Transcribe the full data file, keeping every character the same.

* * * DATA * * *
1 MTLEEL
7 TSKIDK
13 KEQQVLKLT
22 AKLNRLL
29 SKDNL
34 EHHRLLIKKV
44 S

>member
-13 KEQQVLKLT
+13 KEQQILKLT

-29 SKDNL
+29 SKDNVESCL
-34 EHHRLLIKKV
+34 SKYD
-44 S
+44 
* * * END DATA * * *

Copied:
1 MTLEEL
7 TSKIDK
13 KEQQVLKLT
22 AKLNRLL
29 SKDNL
34 EHHRLLIKKV
44 S

>member
-13 KEQQVLKLT
+13 KEQQILKLT

-29 SKDNL
+29 SKDNVESCL
-34 EHHRLLIKKV
+34 SKYD
-44 S
+44 